EnglishEdit

EtymologyEdit

From Old French harasser (to tire out, to vex), of obscure origin, perhaps from Old French harer (to stir up, provoke, set a dog on) and/or Old French harier (to harry); see harry; compare Old French harace (a basket made of cords), harace, harasse (a very heavy and large shield).

PronunciationEdit

VerbEdit

harass (third-person singular simple present harasses, present participle harassing, simple past and past participle harassed)

  1. To fatigue or to tire with repeated and exhausting efforts.
  2. To annoy endlessly or systematically.
    Synonyms: beset, chevy, hassle, harry, molest, plague, provoke
    • 1829 June 10 (date written), [Washington Irving], “[The Legend of Don Roderick.] Of the Ancient Inhabitants of Spain—of the Misrule of Witiza the Wicked.”, in Legends of the Conquest of Spain (The Crayon Miscellany; no. 3), Philadelphia, Pa.: [Henry Charles] Carey, [Isaac] Lea, & Blanchard, published 1835, OCLC 2031465, page 11:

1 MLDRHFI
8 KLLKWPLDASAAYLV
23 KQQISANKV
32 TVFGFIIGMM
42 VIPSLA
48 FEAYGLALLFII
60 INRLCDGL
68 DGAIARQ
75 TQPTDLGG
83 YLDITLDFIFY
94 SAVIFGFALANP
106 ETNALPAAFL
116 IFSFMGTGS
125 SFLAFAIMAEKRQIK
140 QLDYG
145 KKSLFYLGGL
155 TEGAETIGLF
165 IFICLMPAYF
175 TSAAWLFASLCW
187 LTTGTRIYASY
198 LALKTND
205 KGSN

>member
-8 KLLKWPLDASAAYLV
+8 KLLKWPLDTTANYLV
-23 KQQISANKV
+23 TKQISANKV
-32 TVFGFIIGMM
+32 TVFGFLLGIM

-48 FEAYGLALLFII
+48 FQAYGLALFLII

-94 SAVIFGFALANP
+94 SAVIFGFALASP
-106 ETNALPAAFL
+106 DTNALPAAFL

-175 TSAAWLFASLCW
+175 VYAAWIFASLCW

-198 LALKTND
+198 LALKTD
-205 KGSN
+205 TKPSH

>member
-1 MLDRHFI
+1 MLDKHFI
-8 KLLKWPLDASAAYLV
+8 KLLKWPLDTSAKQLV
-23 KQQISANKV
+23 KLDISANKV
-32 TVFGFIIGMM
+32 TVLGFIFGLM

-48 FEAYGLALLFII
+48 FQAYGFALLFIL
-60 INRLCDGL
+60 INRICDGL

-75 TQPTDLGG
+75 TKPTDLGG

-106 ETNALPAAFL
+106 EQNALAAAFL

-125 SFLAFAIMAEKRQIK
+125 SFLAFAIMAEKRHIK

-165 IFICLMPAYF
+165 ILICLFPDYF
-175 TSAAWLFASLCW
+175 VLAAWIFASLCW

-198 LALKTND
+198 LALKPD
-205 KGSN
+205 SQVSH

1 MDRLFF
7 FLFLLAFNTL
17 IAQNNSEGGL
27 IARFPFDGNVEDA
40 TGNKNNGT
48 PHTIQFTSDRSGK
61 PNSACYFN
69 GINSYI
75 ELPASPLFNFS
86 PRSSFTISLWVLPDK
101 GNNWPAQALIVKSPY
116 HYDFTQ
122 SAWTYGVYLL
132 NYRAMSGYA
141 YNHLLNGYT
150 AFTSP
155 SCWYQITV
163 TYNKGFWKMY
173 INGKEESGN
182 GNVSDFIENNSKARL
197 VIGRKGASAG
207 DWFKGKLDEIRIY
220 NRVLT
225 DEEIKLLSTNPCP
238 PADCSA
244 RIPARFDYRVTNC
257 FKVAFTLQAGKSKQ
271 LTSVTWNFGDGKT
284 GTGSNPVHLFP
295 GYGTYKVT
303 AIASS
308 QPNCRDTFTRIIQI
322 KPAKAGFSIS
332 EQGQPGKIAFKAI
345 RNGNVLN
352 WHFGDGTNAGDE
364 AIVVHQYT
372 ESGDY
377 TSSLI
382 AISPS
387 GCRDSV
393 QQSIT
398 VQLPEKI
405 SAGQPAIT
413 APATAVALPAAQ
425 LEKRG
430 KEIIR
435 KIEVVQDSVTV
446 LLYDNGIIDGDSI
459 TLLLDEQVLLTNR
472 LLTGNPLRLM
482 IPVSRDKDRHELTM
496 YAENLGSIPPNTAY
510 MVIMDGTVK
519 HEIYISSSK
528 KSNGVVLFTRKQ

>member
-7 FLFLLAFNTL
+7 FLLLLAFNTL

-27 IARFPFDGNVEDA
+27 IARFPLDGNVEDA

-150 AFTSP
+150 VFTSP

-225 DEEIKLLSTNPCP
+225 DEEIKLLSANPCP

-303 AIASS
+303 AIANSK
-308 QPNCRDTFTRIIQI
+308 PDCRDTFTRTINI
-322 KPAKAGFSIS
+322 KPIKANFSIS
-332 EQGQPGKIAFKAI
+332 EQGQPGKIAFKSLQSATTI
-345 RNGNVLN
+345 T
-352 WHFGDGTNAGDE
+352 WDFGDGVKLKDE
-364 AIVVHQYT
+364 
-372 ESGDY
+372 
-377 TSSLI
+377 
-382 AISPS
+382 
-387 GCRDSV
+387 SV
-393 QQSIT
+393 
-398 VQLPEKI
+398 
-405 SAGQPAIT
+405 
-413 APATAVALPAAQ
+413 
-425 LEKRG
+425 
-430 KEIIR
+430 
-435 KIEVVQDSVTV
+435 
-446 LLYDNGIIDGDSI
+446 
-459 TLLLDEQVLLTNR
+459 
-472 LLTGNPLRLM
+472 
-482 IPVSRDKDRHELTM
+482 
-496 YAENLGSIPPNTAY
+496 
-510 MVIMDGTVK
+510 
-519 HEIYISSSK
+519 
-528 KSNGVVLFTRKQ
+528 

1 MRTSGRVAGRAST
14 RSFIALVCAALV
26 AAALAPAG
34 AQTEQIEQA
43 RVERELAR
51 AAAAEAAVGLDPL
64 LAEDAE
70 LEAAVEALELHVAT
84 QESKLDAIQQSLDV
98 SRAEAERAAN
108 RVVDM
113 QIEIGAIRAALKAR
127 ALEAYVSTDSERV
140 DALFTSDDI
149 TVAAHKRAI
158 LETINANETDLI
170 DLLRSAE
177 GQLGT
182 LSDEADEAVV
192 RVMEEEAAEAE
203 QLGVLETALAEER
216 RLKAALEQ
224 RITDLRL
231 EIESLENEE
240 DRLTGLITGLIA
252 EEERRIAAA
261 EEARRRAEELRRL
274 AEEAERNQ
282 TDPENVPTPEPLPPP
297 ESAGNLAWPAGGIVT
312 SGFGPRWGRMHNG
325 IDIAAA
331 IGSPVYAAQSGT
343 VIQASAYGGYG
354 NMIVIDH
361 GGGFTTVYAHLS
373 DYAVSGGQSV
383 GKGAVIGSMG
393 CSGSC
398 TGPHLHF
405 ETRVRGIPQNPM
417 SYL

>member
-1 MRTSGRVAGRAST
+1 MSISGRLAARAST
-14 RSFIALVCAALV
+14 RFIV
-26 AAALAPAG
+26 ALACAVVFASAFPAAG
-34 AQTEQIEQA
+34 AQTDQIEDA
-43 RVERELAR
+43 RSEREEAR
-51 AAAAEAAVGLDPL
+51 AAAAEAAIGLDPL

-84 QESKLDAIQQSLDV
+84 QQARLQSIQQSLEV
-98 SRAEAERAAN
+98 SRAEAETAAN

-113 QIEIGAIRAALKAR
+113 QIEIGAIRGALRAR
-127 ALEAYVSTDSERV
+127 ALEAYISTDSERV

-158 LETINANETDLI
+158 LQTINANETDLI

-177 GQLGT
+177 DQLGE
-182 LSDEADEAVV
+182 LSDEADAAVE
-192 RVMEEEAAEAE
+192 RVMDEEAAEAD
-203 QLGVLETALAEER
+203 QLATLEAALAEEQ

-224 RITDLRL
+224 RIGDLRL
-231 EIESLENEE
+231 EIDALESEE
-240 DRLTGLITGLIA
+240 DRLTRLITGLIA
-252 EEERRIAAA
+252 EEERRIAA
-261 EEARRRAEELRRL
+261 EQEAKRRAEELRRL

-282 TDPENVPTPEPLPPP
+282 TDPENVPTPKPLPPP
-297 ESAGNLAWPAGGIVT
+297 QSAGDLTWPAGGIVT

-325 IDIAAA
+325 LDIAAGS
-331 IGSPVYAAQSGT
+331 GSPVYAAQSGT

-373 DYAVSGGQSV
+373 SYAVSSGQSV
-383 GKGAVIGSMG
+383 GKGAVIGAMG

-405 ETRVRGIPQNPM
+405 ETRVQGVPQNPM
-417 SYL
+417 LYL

Spain, or Iberia, as it was called in ancient days, has been a country harassed from the earliest times, by the invader.
    • 1877, Anna Sewell, Black Beauty Chapter 23[1]
      In my old home, I always knew that John and my master were my friends; but here, although in many ways I was well treated, I had no friend. York might have known, and very likely did know, how that rein harassed me; but I suppose he took it as a matter of course that could not be helped; at any rate nothing was done to relieve me.
  3. To put excessive burdens upon; to subject to anxieties.
    To harass good people is no different than speaking ill of them.

Derived termsEdit

TranslationsEdit

NounEdit

harass

  1. (obsolete) devastation; waste
  2. (obsolete) worry; harassment

Further readingEdit

AnagramsEdit